Not only has Cohen roundly dismissed concerns about Putin’s saber-rattling, his imprisonment of critics, his demonization of gays, etc., etc.; he’s slandered those who do express concern about any of this stuff, calling them “shamefully unprofessional and politically inflammatory” and accusing them of lacking his own “expertise” and of failing to provide the “multifaceted analysis” that he presumably proffers. Putin’s critics, Cohen charges, refuse to give the Russian president credit for his good deeds: for example, just before the Sochi Olympics, he freed over a thousand prisoners, “including mothers of young children.” Cohen neglects to mention that many of those prisoners – mothers of young children included – had been jailed in the first place for criticizing Putin’s regime.
Among them, incidentally, was Mikhail Khodorkovsky, once Russia’s richest man, who was punished for his disapproval of Putin by being stripped of his billions and tossed into the slammer. Khodorkovsky’s jailhouse memoir, My Fellow Prisoners (2014), is an eloquent portrait of life inside a Putin prison. Has Cohen read the book? One strongly doubts it. For Cohen, Putin’s incarceration, torture, and (yes) murder of his opponents is a veritable non-issue. (You can’t make an omelet, after all, without breaking a few eggs.)
Also a non-issue for Cohen are Putin’s harsh new antigay laws. Indeed, instead of denouncing those laws, Cohen has assailed Western gays for going to Russia and making a fuss about them. Presumably Cohen, good lefty that he is, thinks that the Freedom Riders who traveled to the American South in the 1960s to fight for civil rights were courageous heroes; but Western gays fighting for the rights of gays in Russia? Mind your own business, he instructs them. “I don’t remember any Russians coming over here and telling American gays how to fight for their rights.” Reminded by a Newsweek interviewer that “things are dire for gay people in Russia,” Cohen shot back: “how is that our concern?…Why is it America’s job to go over there and sort out the gay problem when 85 percent of Russians think they should have no rights?”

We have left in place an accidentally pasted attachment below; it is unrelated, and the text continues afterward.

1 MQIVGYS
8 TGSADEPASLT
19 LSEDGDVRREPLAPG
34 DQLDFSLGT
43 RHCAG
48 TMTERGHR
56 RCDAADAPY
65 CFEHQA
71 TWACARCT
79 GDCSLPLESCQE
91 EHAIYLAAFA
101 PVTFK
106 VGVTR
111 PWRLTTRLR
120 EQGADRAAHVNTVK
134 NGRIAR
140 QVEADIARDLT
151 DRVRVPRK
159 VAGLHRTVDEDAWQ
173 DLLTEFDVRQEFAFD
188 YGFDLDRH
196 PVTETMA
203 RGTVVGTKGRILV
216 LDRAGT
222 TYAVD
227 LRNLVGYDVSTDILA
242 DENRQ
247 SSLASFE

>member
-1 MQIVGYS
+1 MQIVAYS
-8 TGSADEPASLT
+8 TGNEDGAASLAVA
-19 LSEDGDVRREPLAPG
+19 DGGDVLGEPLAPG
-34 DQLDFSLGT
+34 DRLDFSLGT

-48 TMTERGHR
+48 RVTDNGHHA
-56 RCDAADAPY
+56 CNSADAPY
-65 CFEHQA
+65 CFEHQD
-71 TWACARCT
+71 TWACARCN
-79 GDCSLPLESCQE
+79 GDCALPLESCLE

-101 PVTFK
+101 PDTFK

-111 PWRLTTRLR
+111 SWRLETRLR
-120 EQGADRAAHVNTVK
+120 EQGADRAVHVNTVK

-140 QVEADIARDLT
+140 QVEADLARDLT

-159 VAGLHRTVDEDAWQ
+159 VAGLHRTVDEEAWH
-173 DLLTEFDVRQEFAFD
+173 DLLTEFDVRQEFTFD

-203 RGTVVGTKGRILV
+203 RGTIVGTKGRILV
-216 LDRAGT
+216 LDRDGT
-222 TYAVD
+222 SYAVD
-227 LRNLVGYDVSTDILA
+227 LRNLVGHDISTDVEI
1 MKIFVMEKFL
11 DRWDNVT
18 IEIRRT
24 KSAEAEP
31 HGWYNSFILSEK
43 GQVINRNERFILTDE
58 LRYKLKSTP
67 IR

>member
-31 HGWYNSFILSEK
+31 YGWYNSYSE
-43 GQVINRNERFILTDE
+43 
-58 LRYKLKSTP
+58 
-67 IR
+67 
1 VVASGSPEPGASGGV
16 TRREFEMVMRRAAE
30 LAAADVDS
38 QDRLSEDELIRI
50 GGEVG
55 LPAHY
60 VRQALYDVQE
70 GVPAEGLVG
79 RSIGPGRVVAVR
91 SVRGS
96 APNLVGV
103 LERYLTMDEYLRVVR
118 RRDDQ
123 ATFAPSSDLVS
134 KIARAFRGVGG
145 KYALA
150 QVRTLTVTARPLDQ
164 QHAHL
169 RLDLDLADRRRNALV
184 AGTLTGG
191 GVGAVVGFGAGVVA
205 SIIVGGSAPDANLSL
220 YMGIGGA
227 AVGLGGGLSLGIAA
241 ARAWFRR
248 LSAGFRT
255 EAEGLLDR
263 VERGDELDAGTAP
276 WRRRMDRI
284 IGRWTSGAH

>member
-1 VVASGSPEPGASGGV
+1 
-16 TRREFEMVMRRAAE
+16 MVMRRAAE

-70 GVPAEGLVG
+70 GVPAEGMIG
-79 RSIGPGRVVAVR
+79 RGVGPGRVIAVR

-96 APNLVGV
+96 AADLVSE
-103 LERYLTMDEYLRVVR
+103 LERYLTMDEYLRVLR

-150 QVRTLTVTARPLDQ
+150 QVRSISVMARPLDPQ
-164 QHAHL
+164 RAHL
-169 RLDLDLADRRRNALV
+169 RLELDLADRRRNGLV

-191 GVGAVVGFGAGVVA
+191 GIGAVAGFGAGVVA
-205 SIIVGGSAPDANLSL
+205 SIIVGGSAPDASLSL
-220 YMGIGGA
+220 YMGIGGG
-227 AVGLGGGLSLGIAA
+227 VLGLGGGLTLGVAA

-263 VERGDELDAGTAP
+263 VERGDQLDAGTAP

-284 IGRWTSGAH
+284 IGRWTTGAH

Did Cohen feel this way about the rights of blacks in apartheid South Africa? Does he feel this way about Palestinians? One suspects not.
As for Pussy Riot, the pro-democracy punk protest group, Cohen actually told Newsweek that “[i]n 82 countries they would have been executed for what they did.” Later, confronted with facts that contradicted this statement, Cohen revised his remarks, saying that “Pussy Riot would have faced criminal charges in many countries and the death penalty in several of them.” The point, in any case, being what? That Putin is somehow less of a bad guy for murdering his critics because his counterparts in places like North Korea and Iran do the same thing?
Is it any surprise that an NYU professor who’s willing to imply that the brave young women of Pussy Riot deserve execution has been welcomed as a frequent guest on the Kremlin-owned “news” network, RT, and as a regular blogger at the Kremlin’s Voice of Russia website?